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POSFKBC arises at Birther Report: Doc receives high praise from birther!

A new article appeared at Birther Report™ in which Lucas Smith presents a 2013 report from a redacted expert on footprints, arguing, I think, that the footprint on Smith’s fake Obama Kenyan Certificate is really the footprint of an infant. So what if it is?

What was utterly amazing was a comment from someone at BR, charlesmountain, noted birther litigant and publisher. Here’s the exchange:


I was formulating a detailed and thoughtful reply, not noticing that another commenter entered with:

imageand charlesmountain did a little more looking around, concluding:


“Dr. Douchebag has even done his homework.” That’s one of the nicest things a birther ever said to me!

Here are the text versions of the exchange:


I believe the Lucas Smith, Kenyan BC is real.

Faggus and his Commie buttlicks at the Fagblow thought so too, so they fabricated that horseshit “Kenyan BC” which was quickly debunked to help muddy up the waters…

And then Snopes did the rest by lumping the two together……

A lot of folk fell for that jive, thinking the Smith BC was debunked too…

But it’s never been debunked.

Ain’t that right, Dr. Horseshit?


You need to do a little more in-depth research. Once you do, you will realize he was in Costa Rica when he filmed his videos. He has never been to Kenya. The guy is as big of a fraud as Barry, nothing more needs to be said.


After digging a bit deeper it would appear that you are correct.

In fact, I now suspect that it is most likely a fake and seems to be have been thoroughly debunked.

Looks like Dr. Douchebag has even done his homework on this…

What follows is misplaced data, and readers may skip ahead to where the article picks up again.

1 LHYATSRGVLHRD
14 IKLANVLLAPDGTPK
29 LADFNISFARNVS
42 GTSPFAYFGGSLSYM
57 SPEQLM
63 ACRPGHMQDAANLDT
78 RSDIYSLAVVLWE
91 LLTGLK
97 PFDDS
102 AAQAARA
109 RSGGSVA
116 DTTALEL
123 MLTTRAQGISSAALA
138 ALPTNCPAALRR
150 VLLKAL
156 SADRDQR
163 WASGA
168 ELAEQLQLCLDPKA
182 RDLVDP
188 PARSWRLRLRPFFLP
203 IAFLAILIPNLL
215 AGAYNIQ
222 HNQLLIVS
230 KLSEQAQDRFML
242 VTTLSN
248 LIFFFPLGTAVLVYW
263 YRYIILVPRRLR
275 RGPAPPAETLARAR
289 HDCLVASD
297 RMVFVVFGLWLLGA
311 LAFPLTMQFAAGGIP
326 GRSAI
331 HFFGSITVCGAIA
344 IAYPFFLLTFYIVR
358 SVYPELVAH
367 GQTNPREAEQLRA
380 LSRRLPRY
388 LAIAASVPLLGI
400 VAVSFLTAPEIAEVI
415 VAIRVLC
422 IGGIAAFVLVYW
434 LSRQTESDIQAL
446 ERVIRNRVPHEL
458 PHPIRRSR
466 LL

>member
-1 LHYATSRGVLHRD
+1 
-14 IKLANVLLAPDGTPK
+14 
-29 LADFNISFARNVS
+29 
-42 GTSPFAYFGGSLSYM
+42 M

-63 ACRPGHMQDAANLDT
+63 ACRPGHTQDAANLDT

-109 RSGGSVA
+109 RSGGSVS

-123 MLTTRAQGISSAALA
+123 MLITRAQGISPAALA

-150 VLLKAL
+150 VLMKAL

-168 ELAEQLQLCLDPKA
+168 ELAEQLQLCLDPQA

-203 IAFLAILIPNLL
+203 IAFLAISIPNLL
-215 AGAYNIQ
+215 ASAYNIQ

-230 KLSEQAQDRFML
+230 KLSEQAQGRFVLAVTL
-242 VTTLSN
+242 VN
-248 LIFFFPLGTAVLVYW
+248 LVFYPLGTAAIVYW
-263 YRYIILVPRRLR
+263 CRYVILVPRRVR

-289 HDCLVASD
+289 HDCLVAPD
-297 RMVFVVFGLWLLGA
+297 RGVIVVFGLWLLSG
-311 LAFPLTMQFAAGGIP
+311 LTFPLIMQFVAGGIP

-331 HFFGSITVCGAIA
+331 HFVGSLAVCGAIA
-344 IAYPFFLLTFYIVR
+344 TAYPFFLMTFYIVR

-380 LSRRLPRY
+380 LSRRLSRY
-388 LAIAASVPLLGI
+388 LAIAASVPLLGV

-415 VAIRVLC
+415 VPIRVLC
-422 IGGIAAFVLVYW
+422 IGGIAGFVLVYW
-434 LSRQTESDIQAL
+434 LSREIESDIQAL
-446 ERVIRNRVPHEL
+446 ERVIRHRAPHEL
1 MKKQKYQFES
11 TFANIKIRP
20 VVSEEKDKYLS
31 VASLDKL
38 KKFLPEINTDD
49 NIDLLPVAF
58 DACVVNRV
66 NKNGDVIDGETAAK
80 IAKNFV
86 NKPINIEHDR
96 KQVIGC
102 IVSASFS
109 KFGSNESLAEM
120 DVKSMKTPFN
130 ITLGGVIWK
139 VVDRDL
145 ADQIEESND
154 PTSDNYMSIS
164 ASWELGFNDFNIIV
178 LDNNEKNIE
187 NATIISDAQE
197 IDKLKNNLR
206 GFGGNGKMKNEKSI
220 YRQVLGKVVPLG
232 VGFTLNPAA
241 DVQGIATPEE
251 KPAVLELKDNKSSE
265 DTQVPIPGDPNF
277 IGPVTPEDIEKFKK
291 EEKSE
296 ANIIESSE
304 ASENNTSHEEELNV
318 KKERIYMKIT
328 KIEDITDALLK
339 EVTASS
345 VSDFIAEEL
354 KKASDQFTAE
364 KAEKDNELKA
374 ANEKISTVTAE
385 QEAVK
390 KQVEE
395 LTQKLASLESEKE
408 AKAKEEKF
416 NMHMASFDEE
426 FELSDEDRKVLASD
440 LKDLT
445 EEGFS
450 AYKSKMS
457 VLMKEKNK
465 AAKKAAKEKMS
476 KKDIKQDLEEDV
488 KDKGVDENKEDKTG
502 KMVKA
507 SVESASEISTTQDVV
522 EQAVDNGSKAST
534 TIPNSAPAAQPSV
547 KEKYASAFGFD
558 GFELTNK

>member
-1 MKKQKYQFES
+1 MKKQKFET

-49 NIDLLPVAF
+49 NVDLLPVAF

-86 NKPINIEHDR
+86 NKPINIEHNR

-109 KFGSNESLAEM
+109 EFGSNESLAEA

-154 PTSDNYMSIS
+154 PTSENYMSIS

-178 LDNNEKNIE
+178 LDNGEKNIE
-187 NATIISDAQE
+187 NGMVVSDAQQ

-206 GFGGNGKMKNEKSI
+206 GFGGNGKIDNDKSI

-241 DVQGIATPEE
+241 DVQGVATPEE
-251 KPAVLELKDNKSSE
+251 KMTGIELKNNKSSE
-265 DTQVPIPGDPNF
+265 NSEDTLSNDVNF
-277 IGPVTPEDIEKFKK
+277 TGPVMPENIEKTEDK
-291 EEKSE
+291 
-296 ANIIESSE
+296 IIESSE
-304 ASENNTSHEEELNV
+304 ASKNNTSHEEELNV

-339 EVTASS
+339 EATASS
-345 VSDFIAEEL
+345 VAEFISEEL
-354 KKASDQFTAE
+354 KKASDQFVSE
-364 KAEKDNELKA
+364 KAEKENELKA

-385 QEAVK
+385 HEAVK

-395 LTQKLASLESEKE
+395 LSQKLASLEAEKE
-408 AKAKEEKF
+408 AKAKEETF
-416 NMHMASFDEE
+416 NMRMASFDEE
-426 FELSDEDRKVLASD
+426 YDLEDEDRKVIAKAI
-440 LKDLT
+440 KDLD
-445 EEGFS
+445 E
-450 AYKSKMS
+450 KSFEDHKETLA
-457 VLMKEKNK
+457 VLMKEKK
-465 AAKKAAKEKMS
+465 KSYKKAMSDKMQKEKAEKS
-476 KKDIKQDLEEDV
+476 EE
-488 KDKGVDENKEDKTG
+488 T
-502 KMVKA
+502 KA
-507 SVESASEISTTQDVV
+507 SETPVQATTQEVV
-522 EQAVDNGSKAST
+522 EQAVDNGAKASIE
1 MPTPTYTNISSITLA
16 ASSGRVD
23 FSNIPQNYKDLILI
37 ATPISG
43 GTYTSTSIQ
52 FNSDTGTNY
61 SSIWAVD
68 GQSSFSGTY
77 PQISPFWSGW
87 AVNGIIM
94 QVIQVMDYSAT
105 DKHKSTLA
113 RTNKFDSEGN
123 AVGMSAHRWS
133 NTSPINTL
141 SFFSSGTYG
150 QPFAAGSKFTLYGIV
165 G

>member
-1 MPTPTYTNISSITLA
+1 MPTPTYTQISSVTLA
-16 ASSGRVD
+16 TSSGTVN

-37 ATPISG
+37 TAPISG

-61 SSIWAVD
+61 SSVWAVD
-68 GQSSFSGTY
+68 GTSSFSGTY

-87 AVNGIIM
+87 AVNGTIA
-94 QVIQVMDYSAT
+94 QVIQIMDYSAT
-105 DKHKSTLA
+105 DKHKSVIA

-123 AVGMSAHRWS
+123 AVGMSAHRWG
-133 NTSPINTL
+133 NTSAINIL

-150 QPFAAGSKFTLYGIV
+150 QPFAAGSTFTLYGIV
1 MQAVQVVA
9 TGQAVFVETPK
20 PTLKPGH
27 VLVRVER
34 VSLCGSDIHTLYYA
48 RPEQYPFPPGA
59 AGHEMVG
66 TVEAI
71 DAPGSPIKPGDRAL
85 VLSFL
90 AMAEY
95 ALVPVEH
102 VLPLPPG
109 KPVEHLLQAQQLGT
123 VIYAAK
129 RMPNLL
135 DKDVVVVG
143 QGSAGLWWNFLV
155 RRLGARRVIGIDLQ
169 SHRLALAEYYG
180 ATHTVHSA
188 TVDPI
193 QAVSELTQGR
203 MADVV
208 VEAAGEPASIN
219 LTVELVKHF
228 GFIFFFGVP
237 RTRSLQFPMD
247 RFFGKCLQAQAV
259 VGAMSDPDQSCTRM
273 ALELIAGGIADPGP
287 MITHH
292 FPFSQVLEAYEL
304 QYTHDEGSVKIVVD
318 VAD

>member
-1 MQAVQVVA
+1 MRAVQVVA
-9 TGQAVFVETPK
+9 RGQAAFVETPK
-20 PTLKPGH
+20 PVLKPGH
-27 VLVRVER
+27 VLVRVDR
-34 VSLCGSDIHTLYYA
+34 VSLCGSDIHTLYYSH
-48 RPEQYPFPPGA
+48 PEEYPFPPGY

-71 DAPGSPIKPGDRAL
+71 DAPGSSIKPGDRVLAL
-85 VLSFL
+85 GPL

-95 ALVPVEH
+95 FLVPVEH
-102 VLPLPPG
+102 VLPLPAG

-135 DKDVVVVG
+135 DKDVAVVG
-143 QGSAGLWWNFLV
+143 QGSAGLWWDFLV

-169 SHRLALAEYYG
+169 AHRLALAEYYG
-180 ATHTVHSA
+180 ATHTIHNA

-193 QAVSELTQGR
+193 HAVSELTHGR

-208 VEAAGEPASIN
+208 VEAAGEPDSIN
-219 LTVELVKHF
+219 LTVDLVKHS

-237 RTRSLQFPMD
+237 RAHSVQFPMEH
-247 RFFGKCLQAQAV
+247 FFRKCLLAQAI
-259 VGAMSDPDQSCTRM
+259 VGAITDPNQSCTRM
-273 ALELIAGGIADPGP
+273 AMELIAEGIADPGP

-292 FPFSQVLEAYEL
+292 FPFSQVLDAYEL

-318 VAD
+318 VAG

10 Facts that Suggest Birthers are Fake

This is a response to an article: “10 Facts That Suggest Obama’s Birth Certificate is Fake” at The bold-face numbered items are from that article.

1. No one knows where Obama’s real birth certificate is.

We actually know exactly where it is. Fox News reported in 2011:

More than a month before Donald Trump began his media blitzkrieg over the issue of President Obama’s birth certificate, the document was quietly moved to a more secure location within a dual combination-key lock safe inside the state’s health department vault.

The certificate was moved there by Alvin Onaka, Hawaii’s State Registrar, in response to what had already become an increasing number of media requests by and others, according to sources.

Mr. Conservative goes on to write: A document that’s scanned will have only one layer, which is the image itself, something that even most birthers today know is false.  The conservative National Review published an article in 2011 immediately after the first layer nuttery surfaced on the Internet explaining that layers are normal. Nathan Goulding wrote:

I’ve confirmed that scanning an image, converting it to a PDF, optimizing that PDF, and then opening it up in Illustrator, does in fact create layers similar to what is seen in the birth certificate PDF. You can try it yourself at home.

And indeed I have done it myself. You can even see the process in a YouTube video.

2. Classmates at Colombia (sic) University think Obama lied about going there.

Maybe “Wayne Allen (sic) Root” doesn’t remember Obama, but others do. See, for example, this article at Columbia College Today. There are also Columbia classmate interviews in the PBS/Frontline video, The Choice 2012.

Here’s the graduates list from Columbia courtesy of Breitbart News:

3. British National Archives confirm Obama Sr. had a child in 1961 Kenya [Photo of fake certificate from Lucas Smith shown]